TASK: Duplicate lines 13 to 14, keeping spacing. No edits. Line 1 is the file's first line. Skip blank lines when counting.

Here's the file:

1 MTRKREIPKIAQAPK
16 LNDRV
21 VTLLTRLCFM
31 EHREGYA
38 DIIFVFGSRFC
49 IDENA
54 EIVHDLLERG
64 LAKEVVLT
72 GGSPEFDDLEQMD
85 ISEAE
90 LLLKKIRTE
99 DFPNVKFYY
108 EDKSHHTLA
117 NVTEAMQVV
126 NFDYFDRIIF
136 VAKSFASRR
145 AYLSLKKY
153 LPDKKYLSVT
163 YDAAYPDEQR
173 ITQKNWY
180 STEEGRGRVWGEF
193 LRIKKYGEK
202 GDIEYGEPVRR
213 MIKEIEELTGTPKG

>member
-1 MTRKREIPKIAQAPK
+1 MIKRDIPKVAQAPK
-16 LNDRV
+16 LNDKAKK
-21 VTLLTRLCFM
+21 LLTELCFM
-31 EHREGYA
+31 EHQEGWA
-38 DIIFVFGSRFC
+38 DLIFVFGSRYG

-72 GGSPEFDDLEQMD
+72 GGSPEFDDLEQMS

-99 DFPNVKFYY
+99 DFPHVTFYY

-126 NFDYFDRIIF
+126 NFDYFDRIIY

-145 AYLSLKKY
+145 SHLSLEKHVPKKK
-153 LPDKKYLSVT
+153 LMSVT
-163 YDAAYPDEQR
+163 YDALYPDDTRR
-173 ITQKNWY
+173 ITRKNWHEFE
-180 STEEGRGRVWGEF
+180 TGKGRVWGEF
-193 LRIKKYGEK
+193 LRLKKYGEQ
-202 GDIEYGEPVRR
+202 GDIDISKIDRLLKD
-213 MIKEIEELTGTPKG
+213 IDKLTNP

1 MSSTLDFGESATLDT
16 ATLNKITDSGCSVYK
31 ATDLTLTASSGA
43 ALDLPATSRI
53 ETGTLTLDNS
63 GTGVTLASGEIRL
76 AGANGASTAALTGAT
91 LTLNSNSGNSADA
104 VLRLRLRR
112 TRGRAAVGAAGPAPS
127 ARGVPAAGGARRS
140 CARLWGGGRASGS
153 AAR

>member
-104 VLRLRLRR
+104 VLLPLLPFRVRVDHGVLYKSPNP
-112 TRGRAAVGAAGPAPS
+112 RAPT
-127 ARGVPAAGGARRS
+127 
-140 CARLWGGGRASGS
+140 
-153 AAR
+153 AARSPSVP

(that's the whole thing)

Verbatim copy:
108 EDKSHHTLA
117 NVTEAMQVV